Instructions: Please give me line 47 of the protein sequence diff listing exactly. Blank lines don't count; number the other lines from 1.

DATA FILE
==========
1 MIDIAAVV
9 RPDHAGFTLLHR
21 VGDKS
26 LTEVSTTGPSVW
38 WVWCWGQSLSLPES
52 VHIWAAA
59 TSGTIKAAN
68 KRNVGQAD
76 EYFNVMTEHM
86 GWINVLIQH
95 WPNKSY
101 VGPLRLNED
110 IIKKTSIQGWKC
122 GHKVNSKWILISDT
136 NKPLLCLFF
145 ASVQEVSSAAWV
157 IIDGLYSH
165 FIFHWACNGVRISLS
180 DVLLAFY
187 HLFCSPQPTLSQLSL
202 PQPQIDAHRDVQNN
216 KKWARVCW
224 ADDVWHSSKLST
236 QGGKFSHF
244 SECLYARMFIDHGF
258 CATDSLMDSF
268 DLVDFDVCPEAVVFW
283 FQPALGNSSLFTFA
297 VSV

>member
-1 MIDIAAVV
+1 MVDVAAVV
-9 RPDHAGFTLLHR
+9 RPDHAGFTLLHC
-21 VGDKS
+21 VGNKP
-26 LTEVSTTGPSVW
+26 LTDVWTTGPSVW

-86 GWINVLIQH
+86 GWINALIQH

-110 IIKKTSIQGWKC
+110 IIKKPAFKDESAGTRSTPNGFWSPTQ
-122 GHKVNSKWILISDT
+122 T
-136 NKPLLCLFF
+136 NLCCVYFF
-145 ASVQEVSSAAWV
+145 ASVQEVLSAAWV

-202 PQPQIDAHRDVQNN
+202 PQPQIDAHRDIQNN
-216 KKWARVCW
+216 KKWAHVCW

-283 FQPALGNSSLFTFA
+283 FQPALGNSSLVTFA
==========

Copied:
-145 ASVQEVSSAAWV